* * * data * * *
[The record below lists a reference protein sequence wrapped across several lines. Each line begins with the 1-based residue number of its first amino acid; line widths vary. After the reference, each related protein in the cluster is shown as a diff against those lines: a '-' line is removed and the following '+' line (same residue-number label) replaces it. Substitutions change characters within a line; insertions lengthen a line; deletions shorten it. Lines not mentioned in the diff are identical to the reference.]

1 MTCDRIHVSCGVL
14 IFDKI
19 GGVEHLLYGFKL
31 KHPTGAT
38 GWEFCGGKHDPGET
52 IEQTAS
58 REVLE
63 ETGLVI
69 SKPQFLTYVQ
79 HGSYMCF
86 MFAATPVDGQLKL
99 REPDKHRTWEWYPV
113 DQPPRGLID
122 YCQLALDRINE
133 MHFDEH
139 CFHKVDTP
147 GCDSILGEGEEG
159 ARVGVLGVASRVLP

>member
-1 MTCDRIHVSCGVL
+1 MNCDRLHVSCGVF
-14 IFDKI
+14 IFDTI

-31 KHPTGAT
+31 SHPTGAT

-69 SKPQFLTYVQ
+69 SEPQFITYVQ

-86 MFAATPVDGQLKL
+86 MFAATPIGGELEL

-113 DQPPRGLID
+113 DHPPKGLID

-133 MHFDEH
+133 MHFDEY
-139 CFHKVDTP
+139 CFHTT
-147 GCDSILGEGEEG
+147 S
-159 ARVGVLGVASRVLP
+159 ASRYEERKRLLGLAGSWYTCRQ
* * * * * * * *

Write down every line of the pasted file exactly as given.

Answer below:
[The record below lists a reference protein sequence wrapped across several lines. Each line begins with the 1-based residue number of its first amino acid; line widths vary. After the reference, each related protein in the cluster is shown as a diff against those lines: a '-' line is removed and the following '+' line (same residue-number label) replaces it. Substitutions change characters within a line; insertions lengthen a line; deletions shorten it. Lines not mentioned in the diff are identical to the reference.]

1 MTCDRIHVSCGVL
14 IFDKI
19 GGVEHLLYGFKL
31 KHPTGAT
38 GWEFCGGKHDPGET
52 IEQTAS
58 REVLE
63 ETGLVI
69 SKPQFLTYVQ
79 HGSYMCF
86 MFAATPVDGQLKL
99 REPDKHRTWEWYPV
113 DQPPRGLID
122 YCQLALDRINE
133 MHFDEH
139 CFHKVDTP
147 GCDSILGEGEEG
159 ARVGVLGVASRVLP

>member
-1 MTCDRIHVSCGVL
+1 MNCDRLHVSCGVF
-14 IFDKI
+14 IFDTI

-31 KHPTGAT
+31 SHPTGAT

-69 SKPQFLTYVQ
+69 SEPQFITYVQ

-86 MFAATPVDGQLKL
+86 MFAATPIGGELEL

-113 DQPPRGLID
+113 DHPPKGLID

-133 MHFDEH
+133 MHFDEY
-139 CFHKVDTP
+139 CFHTT
-147 GCDSILGEGEEG
+147 S
-159 ARVGVLGVASRVLP
+159 ASRYEERKRLLGLAGSWYTCRQ